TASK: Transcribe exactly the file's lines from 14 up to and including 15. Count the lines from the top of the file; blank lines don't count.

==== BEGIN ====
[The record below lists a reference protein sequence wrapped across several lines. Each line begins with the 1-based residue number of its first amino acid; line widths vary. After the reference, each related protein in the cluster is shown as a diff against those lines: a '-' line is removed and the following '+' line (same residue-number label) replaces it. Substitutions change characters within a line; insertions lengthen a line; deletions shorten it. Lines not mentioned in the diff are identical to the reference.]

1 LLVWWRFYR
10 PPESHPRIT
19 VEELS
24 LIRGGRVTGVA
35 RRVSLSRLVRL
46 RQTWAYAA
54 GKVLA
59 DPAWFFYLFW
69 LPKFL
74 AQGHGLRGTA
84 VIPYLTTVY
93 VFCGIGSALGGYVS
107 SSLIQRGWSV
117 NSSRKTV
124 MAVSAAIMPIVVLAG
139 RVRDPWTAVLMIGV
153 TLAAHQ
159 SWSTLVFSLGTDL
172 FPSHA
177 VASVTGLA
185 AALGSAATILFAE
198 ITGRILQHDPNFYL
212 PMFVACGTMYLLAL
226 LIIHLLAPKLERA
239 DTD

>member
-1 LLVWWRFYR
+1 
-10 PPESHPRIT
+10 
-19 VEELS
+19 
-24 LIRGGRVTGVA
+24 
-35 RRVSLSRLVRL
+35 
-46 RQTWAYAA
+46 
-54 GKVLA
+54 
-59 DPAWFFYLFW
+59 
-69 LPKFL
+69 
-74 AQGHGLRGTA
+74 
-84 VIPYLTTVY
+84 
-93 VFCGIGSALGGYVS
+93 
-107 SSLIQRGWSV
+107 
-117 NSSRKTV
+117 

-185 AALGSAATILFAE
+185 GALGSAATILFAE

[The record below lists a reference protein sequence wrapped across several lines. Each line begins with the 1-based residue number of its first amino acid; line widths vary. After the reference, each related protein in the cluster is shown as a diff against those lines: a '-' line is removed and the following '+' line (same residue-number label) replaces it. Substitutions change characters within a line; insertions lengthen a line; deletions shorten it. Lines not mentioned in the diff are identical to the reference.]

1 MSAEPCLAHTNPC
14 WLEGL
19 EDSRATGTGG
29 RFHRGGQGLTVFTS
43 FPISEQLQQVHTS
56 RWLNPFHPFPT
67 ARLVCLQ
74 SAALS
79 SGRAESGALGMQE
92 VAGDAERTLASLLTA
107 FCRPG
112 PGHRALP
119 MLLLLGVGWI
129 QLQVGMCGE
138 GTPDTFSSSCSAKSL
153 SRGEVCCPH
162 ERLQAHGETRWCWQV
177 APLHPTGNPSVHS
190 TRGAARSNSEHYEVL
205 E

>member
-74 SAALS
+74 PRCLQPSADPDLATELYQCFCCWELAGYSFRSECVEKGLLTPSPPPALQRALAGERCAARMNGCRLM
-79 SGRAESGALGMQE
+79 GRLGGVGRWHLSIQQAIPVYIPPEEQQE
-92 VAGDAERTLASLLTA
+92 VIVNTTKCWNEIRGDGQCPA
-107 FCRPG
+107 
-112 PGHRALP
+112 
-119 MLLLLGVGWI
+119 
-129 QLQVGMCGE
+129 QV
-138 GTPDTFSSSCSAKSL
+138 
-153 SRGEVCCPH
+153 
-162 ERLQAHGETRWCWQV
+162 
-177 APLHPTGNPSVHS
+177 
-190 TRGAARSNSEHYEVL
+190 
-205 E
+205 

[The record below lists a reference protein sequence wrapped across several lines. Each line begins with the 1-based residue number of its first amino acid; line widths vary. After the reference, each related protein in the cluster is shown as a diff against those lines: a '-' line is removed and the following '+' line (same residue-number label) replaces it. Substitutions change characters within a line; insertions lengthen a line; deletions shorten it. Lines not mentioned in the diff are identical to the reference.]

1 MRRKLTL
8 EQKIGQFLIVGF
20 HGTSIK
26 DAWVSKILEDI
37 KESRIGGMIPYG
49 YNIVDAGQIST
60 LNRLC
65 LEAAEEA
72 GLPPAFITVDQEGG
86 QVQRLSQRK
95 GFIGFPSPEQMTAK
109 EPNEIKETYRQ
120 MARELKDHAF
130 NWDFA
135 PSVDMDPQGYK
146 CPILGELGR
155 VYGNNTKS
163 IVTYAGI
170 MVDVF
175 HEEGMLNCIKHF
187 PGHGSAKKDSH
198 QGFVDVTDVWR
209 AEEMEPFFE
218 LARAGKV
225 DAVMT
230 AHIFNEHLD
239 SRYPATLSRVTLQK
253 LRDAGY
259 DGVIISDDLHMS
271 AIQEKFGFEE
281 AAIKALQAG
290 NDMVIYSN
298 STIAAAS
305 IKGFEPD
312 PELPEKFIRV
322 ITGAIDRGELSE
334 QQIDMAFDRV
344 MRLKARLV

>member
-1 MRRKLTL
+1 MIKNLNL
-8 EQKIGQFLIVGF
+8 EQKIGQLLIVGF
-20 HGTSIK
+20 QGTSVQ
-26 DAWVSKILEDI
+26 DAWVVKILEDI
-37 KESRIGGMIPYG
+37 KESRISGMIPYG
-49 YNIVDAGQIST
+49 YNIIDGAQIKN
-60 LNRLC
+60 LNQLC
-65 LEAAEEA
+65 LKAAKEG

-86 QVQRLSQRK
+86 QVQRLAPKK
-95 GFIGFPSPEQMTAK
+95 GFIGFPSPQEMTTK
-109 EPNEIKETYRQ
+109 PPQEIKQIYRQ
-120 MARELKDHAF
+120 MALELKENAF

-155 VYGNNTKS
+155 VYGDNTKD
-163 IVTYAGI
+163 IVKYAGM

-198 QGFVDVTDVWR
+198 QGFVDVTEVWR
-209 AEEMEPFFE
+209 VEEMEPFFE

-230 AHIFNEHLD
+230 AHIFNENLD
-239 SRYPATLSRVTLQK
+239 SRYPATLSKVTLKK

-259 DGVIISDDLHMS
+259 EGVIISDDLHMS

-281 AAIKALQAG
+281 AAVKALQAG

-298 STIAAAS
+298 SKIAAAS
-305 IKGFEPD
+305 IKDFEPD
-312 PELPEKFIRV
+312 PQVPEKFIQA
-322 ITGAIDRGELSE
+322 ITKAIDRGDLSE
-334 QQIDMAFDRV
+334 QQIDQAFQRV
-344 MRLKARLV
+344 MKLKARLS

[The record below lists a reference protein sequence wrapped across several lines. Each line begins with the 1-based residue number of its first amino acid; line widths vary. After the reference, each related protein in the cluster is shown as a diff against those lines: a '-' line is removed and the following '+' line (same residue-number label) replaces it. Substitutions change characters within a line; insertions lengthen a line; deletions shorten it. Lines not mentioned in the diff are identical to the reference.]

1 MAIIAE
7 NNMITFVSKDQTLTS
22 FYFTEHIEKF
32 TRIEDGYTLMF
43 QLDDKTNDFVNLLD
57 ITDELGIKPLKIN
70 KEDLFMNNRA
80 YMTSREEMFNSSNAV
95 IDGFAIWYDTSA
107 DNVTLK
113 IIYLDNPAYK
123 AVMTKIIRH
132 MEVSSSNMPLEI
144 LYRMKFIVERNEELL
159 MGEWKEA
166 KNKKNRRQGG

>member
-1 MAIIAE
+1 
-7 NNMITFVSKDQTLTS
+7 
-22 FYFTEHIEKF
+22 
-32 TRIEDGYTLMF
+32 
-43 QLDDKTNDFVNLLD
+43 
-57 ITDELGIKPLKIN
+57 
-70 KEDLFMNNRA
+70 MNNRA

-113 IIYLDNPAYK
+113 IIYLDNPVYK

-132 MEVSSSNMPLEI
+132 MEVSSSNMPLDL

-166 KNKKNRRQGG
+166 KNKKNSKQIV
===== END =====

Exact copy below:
107 SSLIQRGWSV
117 NSSRKTV